Eating fire ants was not in our known realm of possibility or desire.

There we were helping prepare lunch, and suddenly the chance to eat fire ants was before us. Would I have the courage to do so?

The ants were lying in a heap that wasn't in cold water. We were invited to eat them raw and alive. Oh oh.

I can tell you firsthand that the hard part is taking them out of the bowl and actually putting them in your mouth. In case you're interested, at first glance you're a little pissed off.

People around the world also eat ant larvae. They are known to be very safe and delicious. They don't have the sour taste that develops as the ant matures. You can find them in clumps in the ant nest, either above or near the center of the colony and under rocks at the edge of the nest. Sources recommend looking specifically for them as they are a delicacy like we have never tried before.

Ants can be cooked or eaten raw. Their natural taste is sour and like vinegar. So if they're cooked with other ingredients in particular, they'll taste better.

According to edible insects for humans, ants can be roasted, roasted, fried, baked, used in salads, coated with chocolate, or smeared with honey butter. The most popular recipe on the internet with ants is called Ant Brood Tacos. If you try these tacos get back to let us know how they were!

As for termites, which are the second most common-eaten insect on the planet, I couldn't find a way to tell which ones are edible just by looking at them. As I said above, that's probably because most of them are.

As with ants, they can be cooked or eaten raw.

Termites can be cooked in a number of ways: fried, steamed, roasted, or boiled. Of course, you can also eat them raw when you're on the go.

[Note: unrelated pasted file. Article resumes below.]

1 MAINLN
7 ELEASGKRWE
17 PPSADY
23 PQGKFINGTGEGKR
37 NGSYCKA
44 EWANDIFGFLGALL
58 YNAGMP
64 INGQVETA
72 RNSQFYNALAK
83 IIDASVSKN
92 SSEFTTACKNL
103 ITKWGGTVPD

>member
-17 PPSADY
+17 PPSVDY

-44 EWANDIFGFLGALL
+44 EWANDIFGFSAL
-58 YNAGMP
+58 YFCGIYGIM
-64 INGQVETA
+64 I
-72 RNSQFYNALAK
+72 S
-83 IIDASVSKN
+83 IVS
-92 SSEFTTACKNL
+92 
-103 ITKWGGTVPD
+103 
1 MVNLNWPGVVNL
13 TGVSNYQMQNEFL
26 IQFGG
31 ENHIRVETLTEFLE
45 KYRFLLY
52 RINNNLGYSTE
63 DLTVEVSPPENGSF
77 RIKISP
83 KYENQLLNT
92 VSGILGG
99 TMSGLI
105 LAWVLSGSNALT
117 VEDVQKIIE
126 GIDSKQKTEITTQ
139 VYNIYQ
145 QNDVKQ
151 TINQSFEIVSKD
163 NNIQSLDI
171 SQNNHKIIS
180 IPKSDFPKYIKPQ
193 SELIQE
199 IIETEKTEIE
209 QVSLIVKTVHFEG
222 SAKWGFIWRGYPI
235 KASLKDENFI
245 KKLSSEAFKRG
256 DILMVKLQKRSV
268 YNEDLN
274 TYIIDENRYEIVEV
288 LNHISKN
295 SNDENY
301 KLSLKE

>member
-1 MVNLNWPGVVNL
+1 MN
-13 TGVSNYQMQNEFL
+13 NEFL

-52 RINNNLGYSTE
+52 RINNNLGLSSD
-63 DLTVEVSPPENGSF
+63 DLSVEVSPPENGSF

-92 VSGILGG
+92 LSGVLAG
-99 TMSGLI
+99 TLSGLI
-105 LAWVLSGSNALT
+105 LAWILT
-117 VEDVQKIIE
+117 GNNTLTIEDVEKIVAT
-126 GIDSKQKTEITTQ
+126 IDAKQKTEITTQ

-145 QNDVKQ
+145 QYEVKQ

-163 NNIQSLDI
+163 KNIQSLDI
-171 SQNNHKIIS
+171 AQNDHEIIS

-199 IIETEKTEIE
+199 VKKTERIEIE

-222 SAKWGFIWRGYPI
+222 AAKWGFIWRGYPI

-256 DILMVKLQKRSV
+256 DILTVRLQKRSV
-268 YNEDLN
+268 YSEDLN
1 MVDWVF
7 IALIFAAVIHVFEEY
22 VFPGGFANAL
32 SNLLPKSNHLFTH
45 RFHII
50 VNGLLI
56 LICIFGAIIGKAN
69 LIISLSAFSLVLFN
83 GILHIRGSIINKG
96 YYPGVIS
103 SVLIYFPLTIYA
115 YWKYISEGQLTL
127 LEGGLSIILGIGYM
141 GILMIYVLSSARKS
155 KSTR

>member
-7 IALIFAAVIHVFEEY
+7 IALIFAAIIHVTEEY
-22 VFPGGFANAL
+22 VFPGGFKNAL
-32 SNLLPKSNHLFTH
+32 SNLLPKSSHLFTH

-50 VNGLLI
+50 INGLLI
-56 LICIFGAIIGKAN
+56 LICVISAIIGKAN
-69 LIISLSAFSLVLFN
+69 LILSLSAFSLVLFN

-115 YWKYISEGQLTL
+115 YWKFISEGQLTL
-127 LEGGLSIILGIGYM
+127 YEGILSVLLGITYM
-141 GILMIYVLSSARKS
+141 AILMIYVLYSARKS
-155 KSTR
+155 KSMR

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Nova, on the Public Broadcasting Service Network, interviewed a family who traveled the earth eating insects. This was taken from a discussion of termite eating in Uganda.

Peter: In Uganda, snacking on termites is like robbing the refrigerator in the US, only robbing a termite mound is more work.

Belief: Chop into a waist-high termite mound first to reveal tunnels. second, cover the tunnel entrances with a cloth; third, wait while termites from soldiers attack the invading cloth; fourth, peel away fabric, pick up insects and eat them.

Peter: Not bad - crispy and nutty - but the bites are too small to determine the taste. This snack is not for the squeamish.

As with ants, edible termites include those found in and around the home. Unless you have sprayed them with pest control or insecticide, there is nothing wrong with eating them.

In other countries, termites have been valued for their diet and medicinal properties. There are larger species than the ones I've seen and they can build huge mounds over the earth. In my forest neck you will find termites in and under tree trunks lying on the ground. Pine seems to be the preferred wood. They prefer warmth and are more likely to be found in sunlit areas of the forest floor. In my case, the termites were collected under mulch debris, but some logs can be split open with hatchets or machetes and tapped on the side to cause the termites to fall onto a tray or collective surface.

The next time you go for a walk in the forest, turn over branches and logs that are lying on the ground or explore a tree stump. You may find these little animals are widespread and abundant, and if you dare, pick one and give it a try!
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Further information and recipes can be found on the Internet. Here are some sites that I liked:

Infolific Wilderness Survival
What to do when you have no food
Edible beetles in the wild
Edible Bugs That Might Help You Survive
Secrets of survival
Mother Earth News
Urban Survival Site